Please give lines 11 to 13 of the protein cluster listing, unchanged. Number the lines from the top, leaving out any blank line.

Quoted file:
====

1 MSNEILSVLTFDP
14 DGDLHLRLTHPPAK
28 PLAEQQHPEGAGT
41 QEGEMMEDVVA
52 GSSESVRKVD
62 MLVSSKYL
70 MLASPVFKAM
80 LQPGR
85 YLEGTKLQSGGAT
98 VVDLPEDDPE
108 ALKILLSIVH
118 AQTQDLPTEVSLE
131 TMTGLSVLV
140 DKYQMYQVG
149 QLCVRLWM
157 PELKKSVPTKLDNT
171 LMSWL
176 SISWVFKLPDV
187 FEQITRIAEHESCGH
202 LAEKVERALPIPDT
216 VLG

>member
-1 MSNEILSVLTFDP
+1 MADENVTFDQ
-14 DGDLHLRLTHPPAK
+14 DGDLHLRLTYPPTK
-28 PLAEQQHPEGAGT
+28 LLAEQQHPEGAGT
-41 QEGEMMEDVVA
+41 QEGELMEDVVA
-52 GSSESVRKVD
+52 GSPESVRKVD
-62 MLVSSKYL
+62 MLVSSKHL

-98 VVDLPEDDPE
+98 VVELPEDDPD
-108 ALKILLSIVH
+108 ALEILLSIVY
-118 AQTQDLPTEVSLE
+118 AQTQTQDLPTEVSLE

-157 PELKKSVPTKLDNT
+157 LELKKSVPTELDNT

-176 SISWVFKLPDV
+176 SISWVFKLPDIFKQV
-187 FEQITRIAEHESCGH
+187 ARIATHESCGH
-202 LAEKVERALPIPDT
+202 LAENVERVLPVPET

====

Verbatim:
108 ALKILLSIVH
118 AQTQDLPTEVSLE
131 TMTGLSVLV